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Humans are wired to be touched. From birth until the day we die, our need for physical contact remains. Being touch starved — also known as skin hunger or touch deprivation — occurs when a person experiences little to no touch from other living things. The condition seems to be more common in countries that are becoming increasingly touch averse. For example, a study measured to what degree people welcomed touch in five countries. Finland and France were found to be at the top, while the United Kingdom was at the bottom. Why cultures vary in their acceptance of touch, no one is sure.
It may be due to the rise in technology use, a fear of touching being viewed as inappropriate, or cultural factors. But research from has found that missing out on regular human touch can have some serious and long-lasting effects. During the COVID pandemic, many people are losing out on workplace handshakes, friendly hugsor pats on the back, which can result in feelings of touch starvation. For some, the pandemic has also brought a decline in sensual touching, such as holding handsback scratching, and foot rubbingtoo. Scientists have found that a system of nerve fibers, called C-tactile afferents, exists to recognize any form of gentle touch.
In fact, according to a studythe ideal touching speed is about 3 centimeters per second. When you feel snowed under or pressured, the body releases the stress hormone cortisol. One of the biggest things touch can do is reduce such stress, allowing the immune system to work the way it should. Touch can also calm certain bodily functionssuch as your heart rate and blood pressure. It does so by stimulating pressure receptors that transport als to the vagus nerve.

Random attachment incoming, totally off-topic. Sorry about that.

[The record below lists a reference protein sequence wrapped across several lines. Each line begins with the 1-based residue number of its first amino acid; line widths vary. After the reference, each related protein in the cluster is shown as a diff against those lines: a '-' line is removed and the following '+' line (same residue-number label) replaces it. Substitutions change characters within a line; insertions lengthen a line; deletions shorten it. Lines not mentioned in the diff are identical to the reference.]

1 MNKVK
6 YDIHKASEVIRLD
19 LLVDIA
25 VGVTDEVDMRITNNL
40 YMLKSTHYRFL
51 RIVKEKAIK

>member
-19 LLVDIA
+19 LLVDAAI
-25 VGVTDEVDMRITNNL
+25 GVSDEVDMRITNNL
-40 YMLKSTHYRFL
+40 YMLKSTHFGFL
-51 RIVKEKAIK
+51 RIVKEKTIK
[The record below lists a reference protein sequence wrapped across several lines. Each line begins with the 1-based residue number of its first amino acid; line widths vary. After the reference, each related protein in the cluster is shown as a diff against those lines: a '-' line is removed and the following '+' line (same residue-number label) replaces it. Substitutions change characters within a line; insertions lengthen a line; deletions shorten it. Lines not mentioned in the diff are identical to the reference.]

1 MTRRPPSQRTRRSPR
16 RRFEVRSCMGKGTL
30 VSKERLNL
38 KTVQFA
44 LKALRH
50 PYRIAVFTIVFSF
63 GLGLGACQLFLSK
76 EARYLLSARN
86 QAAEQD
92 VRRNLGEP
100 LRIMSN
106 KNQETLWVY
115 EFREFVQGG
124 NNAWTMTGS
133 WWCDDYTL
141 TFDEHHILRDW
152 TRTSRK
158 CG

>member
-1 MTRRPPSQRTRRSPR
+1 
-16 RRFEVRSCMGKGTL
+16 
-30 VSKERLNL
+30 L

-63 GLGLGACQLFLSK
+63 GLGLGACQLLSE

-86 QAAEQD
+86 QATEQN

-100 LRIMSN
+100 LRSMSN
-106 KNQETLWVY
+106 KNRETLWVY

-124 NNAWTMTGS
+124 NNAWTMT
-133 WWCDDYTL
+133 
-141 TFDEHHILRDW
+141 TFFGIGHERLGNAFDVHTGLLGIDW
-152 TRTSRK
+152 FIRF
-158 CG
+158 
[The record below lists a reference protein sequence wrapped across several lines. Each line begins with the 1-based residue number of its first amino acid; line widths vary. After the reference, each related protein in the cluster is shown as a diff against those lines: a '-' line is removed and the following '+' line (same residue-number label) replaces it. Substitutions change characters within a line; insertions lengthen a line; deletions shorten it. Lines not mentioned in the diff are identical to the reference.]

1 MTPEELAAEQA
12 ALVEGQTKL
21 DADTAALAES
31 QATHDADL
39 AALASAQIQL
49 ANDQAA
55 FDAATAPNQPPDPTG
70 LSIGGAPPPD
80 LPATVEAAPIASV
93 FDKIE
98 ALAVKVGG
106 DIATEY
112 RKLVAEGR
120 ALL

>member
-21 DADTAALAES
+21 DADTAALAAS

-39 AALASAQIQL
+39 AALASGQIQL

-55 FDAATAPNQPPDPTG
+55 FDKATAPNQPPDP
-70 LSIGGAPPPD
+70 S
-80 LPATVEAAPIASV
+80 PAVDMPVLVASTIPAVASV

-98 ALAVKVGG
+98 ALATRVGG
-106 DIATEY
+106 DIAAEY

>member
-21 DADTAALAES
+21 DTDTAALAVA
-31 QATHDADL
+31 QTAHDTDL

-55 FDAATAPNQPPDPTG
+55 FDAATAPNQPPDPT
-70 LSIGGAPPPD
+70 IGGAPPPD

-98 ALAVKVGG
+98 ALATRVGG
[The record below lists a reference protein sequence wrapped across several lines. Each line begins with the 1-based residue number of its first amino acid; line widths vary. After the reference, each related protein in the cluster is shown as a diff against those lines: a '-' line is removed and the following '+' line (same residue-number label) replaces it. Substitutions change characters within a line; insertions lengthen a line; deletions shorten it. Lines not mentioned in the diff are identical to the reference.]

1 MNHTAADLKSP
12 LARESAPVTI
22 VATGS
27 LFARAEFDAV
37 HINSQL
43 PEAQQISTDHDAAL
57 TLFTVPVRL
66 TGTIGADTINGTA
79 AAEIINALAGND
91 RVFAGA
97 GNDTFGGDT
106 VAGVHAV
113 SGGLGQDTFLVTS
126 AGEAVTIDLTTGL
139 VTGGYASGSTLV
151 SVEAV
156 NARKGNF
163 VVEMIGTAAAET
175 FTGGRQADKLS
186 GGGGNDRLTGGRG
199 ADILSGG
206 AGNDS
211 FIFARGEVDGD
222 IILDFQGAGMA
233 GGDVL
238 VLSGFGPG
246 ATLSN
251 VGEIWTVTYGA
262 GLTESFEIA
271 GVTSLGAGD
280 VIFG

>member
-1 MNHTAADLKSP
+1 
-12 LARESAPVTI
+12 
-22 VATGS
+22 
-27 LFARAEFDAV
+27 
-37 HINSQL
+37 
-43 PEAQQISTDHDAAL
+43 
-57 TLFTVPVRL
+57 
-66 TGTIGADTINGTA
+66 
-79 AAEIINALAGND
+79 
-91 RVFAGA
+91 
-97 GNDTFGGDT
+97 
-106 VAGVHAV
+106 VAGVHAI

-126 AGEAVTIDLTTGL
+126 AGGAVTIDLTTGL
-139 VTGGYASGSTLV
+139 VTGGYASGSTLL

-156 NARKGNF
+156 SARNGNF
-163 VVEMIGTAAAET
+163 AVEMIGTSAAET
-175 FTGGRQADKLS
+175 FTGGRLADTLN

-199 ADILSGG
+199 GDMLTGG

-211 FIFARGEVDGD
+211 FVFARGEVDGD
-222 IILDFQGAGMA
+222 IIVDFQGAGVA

This nerve connects the brain to the rest of the body. It uses the als to slow the pace of the nervous system. In early life, touch is thought to be crucial for building healthy relationships by stimulating pathways for oxytocin, the natural antidepressant serotoninand the pleasure neurotransmitter dopamine. Plus, it can tackle loneliness. According to a studygentle touch can reduce both pain and feelings of social exclusion. But in a nutshell, you may feel overwhelmingly lonely or deprived of affection. You may also subconsciously do things to simulate touch, such as taking long, hot baths or showers, wrapping up in blankets, and even holding on to a pet.
Some people closely link touch with trust. For example, not liking touch is sometimes reported by people on the neurodiverse spectrum and people who are asexual. It may also be a result of childhood experiences. A study suggests that people whose parents were regular huggers were more likely to hug people in adulthood. Keep in mind you may need to dial these activities back a bit during the COVID pandemic, or avoid them until your local health officials give the OK:. With lockdowns, closed businesses, and medical advice to physically distance and avoid touching people not in your household, human touch has dwindled to a slow stream.
For some, it has dried up altogether.
If you live with other people or are part of a pod, there are likely people you can touch safely. You might try the tips below. Or maybe you live with people who work in high-risk settings. In these and countless other scenarios, you may not have the opportunity for touch, or you may not feel safe with any human touch right now. There are still ways you can help satisfy your touch hunger — without physical contact.
Try the tips below. They might not be the real thing, but they do provide human contact and interaction:. There are plenty of ways to beat the condition and inspire positive, affectionate touch in those around you. She has also written a book profiling young female activists across the globe and is currently building a community of such resisters.
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What does it mean to be 'touch starved'?